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Monday, May 22, 2006

Sony's Short Term Strategy

Apparently several of Sony's launch titles might not make it for, you know, launch. In response to this, Sony's David Reeves says "we have built up a certain brand equity over time since the launch of PlayStation in 1995 and PS2 in 2000 that the first five million are going to buy it, whatever it is, even it didn't have games".

The more I read about the PlayStation 3's launch ... the more I think that Sony's short term strategy is that they don't have a short term strategy. Competitive pricing? Nope. Great launch library? Apparently not. And that's likely both games and Blu-Ray. Unique features unavailable elsewhere? Doesn't look like it.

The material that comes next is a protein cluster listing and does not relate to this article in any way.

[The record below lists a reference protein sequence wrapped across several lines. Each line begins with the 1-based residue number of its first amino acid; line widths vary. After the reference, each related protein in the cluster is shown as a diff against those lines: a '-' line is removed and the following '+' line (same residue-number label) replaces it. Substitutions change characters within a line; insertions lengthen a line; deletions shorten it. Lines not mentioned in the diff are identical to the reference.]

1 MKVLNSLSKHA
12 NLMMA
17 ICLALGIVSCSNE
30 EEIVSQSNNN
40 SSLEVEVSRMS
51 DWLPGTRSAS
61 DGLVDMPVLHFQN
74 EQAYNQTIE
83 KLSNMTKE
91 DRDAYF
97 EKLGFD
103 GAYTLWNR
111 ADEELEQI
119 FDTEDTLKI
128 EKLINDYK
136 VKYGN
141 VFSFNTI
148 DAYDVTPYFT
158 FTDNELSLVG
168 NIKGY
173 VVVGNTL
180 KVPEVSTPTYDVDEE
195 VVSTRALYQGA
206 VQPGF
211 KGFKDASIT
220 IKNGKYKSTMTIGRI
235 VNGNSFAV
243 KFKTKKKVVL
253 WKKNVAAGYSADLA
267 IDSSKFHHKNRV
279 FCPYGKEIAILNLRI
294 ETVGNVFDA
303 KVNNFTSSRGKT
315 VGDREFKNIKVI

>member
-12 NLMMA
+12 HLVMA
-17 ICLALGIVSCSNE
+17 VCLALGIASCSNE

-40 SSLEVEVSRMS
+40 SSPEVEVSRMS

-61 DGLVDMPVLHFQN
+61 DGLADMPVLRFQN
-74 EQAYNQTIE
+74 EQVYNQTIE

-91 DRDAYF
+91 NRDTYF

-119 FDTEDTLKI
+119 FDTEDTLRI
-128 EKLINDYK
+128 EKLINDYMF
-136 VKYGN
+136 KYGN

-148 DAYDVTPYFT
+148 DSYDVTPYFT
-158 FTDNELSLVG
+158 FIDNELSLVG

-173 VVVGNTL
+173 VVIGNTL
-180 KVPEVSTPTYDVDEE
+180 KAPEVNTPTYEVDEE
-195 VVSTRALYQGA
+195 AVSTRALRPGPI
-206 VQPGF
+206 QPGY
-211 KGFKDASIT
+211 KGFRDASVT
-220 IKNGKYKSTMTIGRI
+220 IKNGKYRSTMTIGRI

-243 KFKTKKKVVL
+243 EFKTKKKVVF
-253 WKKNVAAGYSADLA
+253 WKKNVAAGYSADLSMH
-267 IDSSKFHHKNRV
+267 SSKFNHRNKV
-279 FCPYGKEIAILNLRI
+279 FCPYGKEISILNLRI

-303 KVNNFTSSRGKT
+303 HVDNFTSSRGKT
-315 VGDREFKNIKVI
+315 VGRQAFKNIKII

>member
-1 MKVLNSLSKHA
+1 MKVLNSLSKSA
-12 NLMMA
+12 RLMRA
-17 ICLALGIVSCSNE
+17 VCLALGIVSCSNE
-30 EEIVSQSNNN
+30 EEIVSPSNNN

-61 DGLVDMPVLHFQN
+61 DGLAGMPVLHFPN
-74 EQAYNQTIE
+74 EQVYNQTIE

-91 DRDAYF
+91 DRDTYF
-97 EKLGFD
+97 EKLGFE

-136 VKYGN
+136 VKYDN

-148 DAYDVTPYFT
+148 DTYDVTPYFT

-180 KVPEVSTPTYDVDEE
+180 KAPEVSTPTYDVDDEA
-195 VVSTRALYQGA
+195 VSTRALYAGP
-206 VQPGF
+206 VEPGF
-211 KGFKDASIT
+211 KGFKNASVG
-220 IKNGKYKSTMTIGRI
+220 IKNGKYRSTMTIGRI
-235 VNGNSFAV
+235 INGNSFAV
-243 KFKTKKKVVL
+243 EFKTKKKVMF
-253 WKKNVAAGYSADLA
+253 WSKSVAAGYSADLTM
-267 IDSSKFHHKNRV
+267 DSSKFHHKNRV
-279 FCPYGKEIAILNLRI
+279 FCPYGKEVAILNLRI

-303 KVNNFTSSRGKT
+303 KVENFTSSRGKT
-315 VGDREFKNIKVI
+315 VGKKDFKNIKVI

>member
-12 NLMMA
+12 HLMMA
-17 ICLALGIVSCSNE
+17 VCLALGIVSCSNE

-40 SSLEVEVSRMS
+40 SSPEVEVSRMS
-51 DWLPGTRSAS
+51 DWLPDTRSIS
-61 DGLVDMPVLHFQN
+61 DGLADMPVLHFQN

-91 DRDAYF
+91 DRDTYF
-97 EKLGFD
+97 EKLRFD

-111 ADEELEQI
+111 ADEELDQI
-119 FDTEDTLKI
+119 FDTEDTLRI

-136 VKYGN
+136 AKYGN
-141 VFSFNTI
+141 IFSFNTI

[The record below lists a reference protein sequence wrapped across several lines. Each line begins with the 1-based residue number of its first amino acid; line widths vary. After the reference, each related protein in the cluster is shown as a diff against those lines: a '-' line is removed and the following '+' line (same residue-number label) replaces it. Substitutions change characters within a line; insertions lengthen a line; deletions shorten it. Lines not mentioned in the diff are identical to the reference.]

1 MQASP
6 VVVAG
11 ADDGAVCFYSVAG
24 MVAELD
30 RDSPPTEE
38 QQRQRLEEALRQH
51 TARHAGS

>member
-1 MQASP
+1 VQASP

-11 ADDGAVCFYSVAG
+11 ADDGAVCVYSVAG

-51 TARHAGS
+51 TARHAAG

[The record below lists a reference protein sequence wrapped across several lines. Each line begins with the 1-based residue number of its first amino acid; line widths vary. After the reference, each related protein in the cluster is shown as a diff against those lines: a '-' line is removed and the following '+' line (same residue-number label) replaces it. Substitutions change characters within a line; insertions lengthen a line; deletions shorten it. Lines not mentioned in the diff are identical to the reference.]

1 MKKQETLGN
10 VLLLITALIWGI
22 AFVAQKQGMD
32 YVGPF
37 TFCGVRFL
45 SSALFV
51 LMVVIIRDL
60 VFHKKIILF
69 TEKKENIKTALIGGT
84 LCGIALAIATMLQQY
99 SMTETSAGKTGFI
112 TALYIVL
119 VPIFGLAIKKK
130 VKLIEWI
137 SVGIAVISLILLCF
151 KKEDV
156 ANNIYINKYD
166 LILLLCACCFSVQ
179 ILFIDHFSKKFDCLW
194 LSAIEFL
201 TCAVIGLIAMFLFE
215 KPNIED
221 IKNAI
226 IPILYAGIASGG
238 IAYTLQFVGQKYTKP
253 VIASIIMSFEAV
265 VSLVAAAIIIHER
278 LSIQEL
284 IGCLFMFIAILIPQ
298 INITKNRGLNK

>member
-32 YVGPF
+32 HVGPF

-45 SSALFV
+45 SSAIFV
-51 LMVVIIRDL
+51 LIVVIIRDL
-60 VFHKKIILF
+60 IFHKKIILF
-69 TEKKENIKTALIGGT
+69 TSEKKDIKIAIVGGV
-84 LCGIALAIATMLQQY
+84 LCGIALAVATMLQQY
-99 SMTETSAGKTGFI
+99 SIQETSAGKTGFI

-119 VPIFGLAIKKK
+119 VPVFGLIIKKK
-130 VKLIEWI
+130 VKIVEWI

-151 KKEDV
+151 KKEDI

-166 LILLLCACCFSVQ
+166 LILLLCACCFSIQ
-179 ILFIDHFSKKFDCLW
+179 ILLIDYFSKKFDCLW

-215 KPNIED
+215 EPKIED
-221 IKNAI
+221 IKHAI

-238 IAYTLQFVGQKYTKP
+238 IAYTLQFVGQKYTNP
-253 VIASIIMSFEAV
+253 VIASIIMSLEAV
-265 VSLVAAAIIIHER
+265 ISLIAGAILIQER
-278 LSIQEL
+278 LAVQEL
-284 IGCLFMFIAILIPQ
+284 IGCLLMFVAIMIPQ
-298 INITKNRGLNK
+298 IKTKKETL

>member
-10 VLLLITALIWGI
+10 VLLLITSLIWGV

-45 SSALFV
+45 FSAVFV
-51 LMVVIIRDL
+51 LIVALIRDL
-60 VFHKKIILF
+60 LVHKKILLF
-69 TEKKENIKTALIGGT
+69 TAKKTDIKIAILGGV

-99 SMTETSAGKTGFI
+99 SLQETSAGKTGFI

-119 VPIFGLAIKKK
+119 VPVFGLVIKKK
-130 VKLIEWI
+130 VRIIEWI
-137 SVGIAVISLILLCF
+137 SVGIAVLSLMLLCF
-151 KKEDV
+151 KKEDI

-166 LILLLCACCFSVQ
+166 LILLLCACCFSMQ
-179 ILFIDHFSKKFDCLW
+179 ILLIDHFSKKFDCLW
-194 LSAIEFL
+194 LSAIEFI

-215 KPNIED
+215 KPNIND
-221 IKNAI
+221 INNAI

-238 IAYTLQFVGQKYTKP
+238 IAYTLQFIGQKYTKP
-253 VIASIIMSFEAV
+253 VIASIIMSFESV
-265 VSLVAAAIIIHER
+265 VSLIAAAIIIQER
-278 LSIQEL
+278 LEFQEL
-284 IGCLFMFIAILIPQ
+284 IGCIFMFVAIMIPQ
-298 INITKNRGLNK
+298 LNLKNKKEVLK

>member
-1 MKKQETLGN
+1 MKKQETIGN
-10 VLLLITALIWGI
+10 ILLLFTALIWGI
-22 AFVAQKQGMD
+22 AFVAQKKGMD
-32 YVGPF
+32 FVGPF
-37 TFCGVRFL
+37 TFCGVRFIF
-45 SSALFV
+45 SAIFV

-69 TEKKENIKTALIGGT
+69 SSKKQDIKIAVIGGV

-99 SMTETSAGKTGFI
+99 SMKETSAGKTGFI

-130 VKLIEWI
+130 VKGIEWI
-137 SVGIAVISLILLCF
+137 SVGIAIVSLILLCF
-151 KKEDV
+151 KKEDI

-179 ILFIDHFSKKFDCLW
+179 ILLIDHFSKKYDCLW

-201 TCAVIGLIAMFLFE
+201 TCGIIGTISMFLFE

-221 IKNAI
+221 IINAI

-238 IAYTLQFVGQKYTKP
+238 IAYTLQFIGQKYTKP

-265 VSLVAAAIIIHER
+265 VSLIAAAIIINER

Sony's strategy seems to be - sell it at high prices for the early adopters and in 6-8 months hope to be able to drop prices somewhat when there is a better selection available. In other words, let the high tech collectors pay for some of the costs up front. Honestly, it's not completely unlike Microsoft's 360 launch, except we're throwing in new factors like high def storage formats.

I think it's a bit of a shame, but I don't share in the Sony doomsday theorists. It's easy to lose sight of Sony's weight in the consumer electronics market. A good example could even be the PSP. It's not that unique of a product, it's not cheap and it has some questionable technical choices (UMD) combined with some very solid ones (that pretty, pretty screen). Anyone else would have probably had both knee caps taken out by Nintendo long ago. While Sony might not have been able to knock the DS off the handheld throne, it certainly doesn't seem like it's going anywhere.

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